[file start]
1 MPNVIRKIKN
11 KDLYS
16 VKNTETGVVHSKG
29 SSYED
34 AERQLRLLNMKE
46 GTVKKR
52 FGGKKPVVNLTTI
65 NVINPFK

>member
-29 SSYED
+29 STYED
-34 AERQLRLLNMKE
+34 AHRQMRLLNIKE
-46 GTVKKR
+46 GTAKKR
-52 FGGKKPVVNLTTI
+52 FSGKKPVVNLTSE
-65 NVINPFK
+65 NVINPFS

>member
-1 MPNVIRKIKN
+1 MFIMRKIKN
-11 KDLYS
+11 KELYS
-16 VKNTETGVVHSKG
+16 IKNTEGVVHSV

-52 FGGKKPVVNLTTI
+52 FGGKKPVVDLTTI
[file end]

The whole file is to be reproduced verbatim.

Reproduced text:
1 MPNVIRKIKN
11 KDLYS
16 VKNTETGVVHSKG
29 SSYED
34 AERQLRLLNMKE
46 GTVKKR
52 FGGKKPVVNLTTI
65 NVINPFK

>member
-29 SSYED
+29 STYED
-34 AERQLRLLNMKE
+34 AHRQMRLLNIKE
-46 GTVKKR
+46 GTAKKR
-52 FGGKKPVVNLTTI
+52 FSGKKPVVNLTSE
-65 NVINPFK
+65 NVINPFS

>member
-1 MPNVIRKIKN
+1 MFIMRKIKN
-11 KDLYS
+11 KELYS
-16 VKNTETGVVHSKG
+16 IKNTEGVVHSV

-52 FGGKKPVVNLTTI
+52 FGGKKPVVDLTTI